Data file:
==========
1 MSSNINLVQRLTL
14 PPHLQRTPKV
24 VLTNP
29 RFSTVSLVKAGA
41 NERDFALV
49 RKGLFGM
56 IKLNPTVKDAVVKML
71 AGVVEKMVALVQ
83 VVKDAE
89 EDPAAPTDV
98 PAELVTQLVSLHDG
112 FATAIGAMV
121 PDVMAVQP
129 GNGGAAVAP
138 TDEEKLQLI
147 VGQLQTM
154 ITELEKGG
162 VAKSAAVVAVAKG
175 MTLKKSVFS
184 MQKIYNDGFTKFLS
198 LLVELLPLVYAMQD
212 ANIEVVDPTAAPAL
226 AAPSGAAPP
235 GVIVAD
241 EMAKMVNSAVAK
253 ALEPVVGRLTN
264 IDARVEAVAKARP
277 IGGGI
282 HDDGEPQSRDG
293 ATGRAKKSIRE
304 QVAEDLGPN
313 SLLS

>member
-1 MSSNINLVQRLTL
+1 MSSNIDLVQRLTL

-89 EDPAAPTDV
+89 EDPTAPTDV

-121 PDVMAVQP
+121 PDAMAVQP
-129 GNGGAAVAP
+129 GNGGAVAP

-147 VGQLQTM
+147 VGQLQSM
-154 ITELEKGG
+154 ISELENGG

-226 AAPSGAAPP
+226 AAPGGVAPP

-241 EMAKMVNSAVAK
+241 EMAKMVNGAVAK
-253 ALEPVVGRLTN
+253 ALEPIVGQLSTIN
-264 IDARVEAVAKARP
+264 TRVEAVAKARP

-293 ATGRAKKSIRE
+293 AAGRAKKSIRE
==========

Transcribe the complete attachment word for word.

1 MSSNINLVQRLTL
14 PPHLQRTPKV
24 VLTNP
29 RFSTVSLVKAGA
41 NERDFALV
49 RKGLFGM
56 IKLNPTVKDAVVKML
71 AGVVEKMVALVQ
83 VVKDAE
89 EDPAAPTDV
98 PAELVTQLVSLHDG
112 FATAIGAMV
121 PDVMAVQP
129 GNGGAAVAP
138 TDEEKLQLI
147 VGQLQTM
154 ITELEKGG
162 VAKSAAVVAVAKG
175 MTLKKSVFS
184 MQKIYNDGFTKFLS
198 LLVELLPLVYAMQD
212 ANIEVVDPTAAPAL
226 AAPSGAAPP
235 GVIVAD
241 EMAKMVNSAVAK
253 ALEPVVGRLTN
264 IDARVEAVAKARP
277 IGGGI
282 HDDGEPQSRDG
293 ATGRAKKSIRE
304 QVAEDLGPN
313 SLLS

>member
-1 MSSNINLVQRLTL
+1 MSSNIDLVQRLTL

-89 EDPAAPTDV
+89 EDPTAPTDV

-121 PDVMAVQP
+121 PDAMAVQP
-129 GNGGAAVAP
+129 GNGGAVAP

-147 VGQLQTM
+147 VGQLQSM
-154 ITELEKGG
+154 ISELENGG

-226 AAPSGAAPP
+226 AAPGGVAPP

-241 EMAKMVNSAVAK
+241 EMAKMVNGAVAK
-253 ALEPVVGRLTN
+253 ALEPIVGQLSTIN
-264 IDARVEAVAKARP
+264 TRVEAVAKARP

-293 ATGRAKKSIRE
+293 AAGRAKKSIRE